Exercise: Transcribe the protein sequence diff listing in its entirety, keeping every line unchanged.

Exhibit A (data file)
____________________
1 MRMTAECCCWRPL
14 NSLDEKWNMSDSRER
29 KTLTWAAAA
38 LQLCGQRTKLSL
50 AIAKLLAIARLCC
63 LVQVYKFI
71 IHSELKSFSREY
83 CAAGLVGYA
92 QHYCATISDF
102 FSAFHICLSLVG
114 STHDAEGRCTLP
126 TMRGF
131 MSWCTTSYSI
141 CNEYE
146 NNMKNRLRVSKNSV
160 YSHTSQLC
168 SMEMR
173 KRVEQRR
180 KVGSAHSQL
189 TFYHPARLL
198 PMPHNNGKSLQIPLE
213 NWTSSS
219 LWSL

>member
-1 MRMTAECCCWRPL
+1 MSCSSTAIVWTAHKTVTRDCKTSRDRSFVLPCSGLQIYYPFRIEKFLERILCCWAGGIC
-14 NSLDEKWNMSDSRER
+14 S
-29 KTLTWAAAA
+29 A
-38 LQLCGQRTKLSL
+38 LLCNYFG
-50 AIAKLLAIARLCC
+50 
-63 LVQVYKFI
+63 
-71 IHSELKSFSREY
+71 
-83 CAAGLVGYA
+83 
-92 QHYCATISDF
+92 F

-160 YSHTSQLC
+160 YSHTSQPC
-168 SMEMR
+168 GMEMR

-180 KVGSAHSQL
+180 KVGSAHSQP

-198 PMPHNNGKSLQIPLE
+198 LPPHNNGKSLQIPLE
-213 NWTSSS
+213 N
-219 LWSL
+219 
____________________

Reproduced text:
1 MRMTAECCCWRPL
14 NSLDEKWNMSDSRER
29 KTLTWAAAA
38 LQLCGQRTKLSL
50 AIAKLLAIARLCC
63 LVQVYKFI
71 IHSELKSFSREY
83 CAAGLVGYA
92 QHYCATISDF
102 FSAFHICLSLVG
114 STHDAEGRCTLP
126 TMRGF
131 MSWCTTSYSI
141 CNEYE
146 NNMKNRLRVSKNSV
160 YSHTSQLC
168 SMEMR
173 KRVEQRR
180 KVGSAHSQL
189 TFYHPARLL
198 PMPHNNGKSLQIPLE
213 NWTSSS
219 LWSL

>member
-1 MRMTAECCCWRPL
+1 MSCSSTAIVWTAHKTVTRDCKTSRDRSFVLPCSGLQIYYPFRIEKFLERILCCWAGGIC
-14 NSLDEKWNMSDSRER
+14 S
-29 KTLTWAAAA
+29 A
-38 LQLCGQRTKLSL
+38 LLCNYFG
-50 AIAKLLAIARLCC
+50 
-63 LVQVYKFI
+63 
-71 IHSELKSFSREY
+71 
-83 CAAGLVGYA
+83 
-92 QHYCATISDF
+92 F

-160 YSHTSQLC
+160 YSHTSQPC
-168 SMEMR
+168 GMEMR

-180 KVGSAHSQL
+180 KVGSAHSQP

-198 PMPHNNGKSLQIPLE
+198 LPPHNNGKSLQIPLE
-213 NWTSSS
+213 N
-219 LWSL
+219 